TFN shares neighbourhood plan

The conceptual rendering of the Neighbourhood Land Use Plan. - Tsawwassen First Nation image
The conceptual rendering of the Neighbourhood Land Use Plan.
— image credit: Tsawwassen First Nation image

The Tsawwassen First Nation hosted an open house last night (March 10), inviting the greater community to see the draft of its new Neighbourhood Plan.

The focus of the evening was the mainly residential and community components of TFN's Land Use Plan, about 270 acres bordered by the industrial area to the north, a mixed-use commercial and business park to the east, the tidal zone to the west, and Highway 17 to the south.

The Neighbourhood Plan Advisory Committee, a team of TFN members, staff, elected officials and consultants, has hosted meetings and workshops with TFN families, property owners and out-of-town members to gather feedback, and now wanted to present the plan to the public although wider consultation is not required.

TFN elder and committee member Ruth Adams said the open house is to show people they want to be a good neighbours.

"I'm always saying being good neighbours is something you have to work at, and this is our way of working at it," she said.

The draft neighbourhood plan involves developing up to 932 single family homes on parcels 3,300-square-feet and up, 652 townhomes, and 280 units in up to five-storey apartment buildings, which would bring in an estimated population of 4,381 to the community.

Potential residents would purchase homes through an up to 99-year-lease from Tsawwassen Fee Simple Interest holders (TFSI).

The plan also includes a Village Centre, which lead consultant Richard Cook with Jorden Cook Associates described as featuring limited retail space (about 5,000-square-feet) for a coffee shop, medical office or small grocery store, gathering places for elders and youth, and perhaps a covered and open area for a farmers' market and artisans.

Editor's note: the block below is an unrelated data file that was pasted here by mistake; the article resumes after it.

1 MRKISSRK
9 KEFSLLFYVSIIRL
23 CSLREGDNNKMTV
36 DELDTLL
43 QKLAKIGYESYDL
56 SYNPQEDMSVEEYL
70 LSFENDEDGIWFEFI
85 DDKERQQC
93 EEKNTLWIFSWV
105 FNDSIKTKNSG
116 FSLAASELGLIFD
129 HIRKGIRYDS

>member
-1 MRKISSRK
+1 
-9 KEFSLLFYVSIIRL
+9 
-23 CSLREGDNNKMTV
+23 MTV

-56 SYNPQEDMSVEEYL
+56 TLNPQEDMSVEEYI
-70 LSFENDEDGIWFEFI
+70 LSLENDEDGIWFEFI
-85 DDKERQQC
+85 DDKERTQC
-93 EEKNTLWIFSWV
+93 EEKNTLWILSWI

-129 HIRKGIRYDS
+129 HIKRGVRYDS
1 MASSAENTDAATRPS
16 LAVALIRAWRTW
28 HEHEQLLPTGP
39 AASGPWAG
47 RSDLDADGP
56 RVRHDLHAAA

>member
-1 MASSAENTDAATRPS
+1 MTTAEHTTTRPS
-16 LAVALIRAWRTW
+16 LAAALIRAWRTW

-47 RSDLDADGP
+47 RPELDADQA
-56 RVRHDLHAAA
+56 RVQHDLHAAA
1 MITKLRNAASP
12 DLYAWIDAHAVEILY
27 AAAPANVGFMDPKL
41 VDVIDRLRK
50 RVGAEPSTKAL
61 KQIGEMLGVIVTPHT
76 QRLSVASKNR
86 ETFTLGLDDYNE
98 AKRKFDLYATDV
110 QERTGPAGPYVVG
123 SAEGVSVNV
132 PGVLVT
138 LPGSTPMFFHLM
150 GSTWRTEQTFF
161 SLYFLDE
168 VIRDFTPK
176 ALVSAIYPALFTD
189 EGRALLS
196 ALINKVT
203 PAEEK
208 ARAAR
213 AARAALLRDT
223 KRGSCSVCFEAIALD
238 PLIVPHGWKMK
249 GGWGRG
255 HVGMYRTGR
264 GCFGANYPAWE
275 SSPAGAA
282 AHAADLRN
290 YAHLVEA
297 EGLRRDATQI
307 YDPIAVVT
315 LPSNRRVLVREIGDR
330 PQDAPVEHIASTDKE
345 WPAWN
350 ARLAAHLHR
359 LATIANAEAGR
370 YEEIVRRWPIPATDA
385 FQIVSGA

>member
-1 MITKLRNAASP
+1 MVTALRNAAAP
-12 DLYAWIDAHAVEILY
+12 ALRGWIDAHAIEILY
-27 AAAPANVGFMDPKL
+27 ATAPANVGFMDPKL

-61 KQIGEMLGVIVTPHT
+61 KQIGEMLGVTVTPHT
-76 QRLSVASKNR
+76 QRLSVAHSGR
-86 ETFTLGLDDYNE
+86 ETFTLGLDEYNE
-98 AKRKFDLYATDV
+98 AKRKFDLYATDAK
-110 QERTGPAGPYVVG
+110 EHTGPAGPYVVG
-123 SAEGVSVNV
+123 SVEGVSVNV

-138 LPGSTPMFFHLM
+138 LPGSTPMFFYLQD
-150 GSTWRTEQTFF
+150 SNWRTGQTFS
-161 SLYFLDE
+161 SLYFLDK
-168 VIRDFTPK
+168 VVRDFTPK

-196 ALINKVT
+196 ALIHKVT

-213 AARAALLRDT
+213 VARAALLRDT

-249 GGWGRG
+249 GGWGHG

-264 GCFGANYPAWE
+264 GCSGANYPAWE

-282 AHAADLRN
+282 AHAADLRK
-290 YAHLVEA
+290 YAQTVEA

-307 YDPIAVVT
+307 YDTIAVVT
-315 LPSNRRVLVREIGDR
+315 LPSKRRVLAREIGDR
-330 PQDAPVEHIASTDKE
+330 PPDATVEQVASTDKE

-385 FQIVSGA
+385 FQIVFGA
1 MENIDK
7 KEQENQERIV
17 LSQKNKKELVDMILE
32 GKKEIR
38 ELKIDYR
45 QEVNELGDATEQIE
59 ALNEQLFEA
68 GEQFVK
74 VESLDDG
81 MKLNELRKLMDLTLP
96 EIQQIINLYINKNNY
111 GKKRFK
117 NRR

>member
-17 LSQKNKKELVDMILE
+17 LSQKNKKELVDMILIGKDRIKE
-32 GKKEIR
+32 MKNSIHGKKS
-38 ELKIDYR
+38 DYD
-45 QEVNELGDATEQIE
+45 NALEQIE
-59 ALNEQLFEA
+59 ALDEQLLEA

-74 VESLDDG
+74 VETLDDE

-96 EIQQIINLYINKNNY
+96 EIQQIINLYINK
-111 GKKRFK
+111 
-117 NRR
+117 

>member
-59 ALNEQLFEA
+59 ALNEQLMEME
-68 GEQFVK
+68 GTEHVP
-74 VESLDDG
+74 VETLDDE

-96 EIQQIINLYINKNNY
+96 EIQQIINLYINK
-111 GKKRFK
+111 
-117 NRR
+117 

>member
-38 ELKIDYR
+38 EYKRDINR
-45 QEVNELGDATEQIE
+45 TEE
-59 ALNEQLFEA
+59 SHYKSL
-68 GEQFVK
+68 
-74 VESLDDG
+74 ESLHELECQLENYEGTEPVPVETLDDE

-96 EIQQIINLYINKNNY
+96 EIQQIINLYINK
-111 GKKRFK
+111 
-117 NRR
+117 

Another goal is to incorporate bicycling and walking routes that would provide a five minute pedestrian loop to at at least 90 per cent of residents.

As part of the vision when developing the plan, Cook said one word they focused on was "welcoming," pointing to the Great Blue Heron Way as an example of one way to link TFN with Delta and communities further afield.

The plan calls for a trail by that name which hopes are will eventually connect to Tsawwassen, Ladner, the B.C. Ferry Terminal, and beyond to other First Nations on Vancouver Island.

"It's really been quite inspirational," he said of elder Adams' idea.

Another unique aspect of the plan is the focus on cultural sustainability.

"Part of that is about setting aside future spaces where future things can happen," said Cook. "One of the things we discussed with the Neighbourhood Plan Advisory Committee was with respect to doing something that worked for not only the past generations and present generations, but also the future generations."

The next step is for the planning team to make final revisions and then present it to the TFN Legislature.

"There's a number of people who are very interested in moving it forward, from the development community and the families who own the land. So we would expect probably there would be some applications fairly soon after the plan is approved by the Legislature," said Cook.

"That would go through a number of engineering and environmental studies, geotechnical studies, but it will be a couple of years before you see the first house, very likely."

Developers that are already working with TFN property owners to manage the sale of their lands include The Aquilini Group and Colliers International.

Lead consultant Richard Cook and TFN elder Ruth Adams at the open house for their new draft Neighbourhood Plan.

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